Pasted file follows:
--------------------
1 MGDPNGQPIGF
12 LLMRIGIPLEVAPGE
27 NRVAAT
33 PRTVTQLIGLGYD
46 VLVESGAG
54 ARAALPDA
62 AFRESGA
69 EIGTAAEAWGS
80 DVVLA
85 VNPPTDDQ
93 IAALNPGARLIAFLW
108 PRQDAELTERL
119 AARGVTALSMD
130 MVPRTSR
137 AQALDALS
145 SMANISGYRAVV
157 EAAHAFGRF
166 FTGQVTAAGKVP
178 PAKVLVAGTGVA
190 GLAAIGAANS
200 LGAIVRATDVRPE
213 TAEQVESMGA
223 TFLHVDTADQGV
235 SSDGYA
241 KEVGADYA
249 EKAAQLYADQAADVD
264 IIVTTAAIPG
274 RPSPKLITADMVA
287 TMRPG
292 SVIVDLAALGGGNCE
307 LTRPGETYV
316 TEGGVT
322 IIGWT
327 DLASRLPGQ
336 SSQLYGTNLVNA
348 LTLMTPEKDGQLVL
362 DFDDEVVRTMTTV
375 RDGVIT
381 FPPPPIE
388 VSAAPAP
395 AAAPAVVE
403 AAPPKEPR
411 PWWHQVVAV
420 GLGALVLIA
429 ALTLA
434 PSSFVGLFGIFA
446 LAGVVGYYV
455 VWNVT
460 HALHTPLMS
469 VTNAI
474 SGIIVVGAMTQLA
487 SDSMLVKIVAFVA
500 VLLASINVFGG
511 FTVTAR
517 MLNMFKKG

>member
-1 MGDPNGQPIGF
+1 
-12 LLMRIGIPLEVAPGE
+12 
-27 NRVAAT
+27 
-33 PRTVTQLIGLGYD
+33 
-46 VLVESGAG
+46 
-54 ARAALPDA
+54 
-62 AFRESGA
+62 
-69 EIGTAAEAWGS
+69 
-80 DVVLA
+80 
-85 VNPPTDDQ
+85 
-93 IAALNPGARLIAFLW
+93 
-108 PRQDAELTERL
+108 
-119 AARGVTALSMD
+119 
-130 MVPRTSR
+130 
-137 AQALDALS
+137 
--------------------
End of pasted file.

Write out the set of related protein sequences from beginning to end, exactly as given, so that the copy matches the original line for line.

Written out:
1 MGDPNGQPIGF
12 LLMRIGIPLEVAPGE
27 NRVAAT
33 PRTVTQLIGLGYD
46 VLVESGAG
54 ARAALPDA
62 AFRESGA
69 EIGTAAEAWGS
80 DVVLA
85 VNPPTDDQ
93 IAALNPGARLIAFLW
108 PRQDAELTERL
119 AARGVTALSMD
130 MVPRTSR
137 AQALDALS
145 SMANISGYRAVV
157 EAAHAFGRF
166 FTGQVTAAGKVP
178 PAKVLVAGTGVA
190 GLAAIGAANS
200 LGAIVRATDVRPE
213 TAEQVESMGA
223 TFLHVDTADQGV
235 SSDGYA
241 KEVGADYA
249 EKAAQLYADQAADVD
264 IIVTTAAIPG
274 RPSPKLITADMVA
287 TMRPG
292 SVIVDLAALGGGNCE
307 LTRPGETYV
316 TEGGVT
322 IIGWT
327 DLASRLPGQ
336 SSQLYGTNLVNA
348 LTLMTPEKDGQLVL
362 DFDDEVVRTMTTV
375 RDGVIT
381 FPPPPIE
388 VSAAPAP
395 AAAPAVVE
403 AAPPKEPR
411 PWWHQVVAV
420 GLGALVLIA
429 ALTLA
434 PSSFVGLFGIFA
446 LAGVVGYYV
455 VWNVT
460 HALHTPLMS
469 VTNAI
474 SGIIVVGAMTQLA
487 SDSMLVKIVAFVA
500 VLLASINVFGG
511 FTVTAR
517 MLNMFKKG

>member
-1 MGDPNGQPIGF
+1 
-12 LLMRIGIPLEVAPGE
+12 
-27 NRVAAT
+27 
-33 PRTVTQLIGLGYD
+33 
-46 VLVESGAG
+46 
-54 ARAALPDA
+54 
-62 AFRESGA
+62 
-69 EIGTAAEAWGS
+69 
-80 DVVLA
+80 
-85 VNPPTDDQ
+85 
-93 IAALNPGARLIAFLW
+93 
-108 PRQDAELTERL
+108 
-119 AARGVTALSMD
+119 
-130 MVPRTSR
+130 
-137 AQALDALS
+137 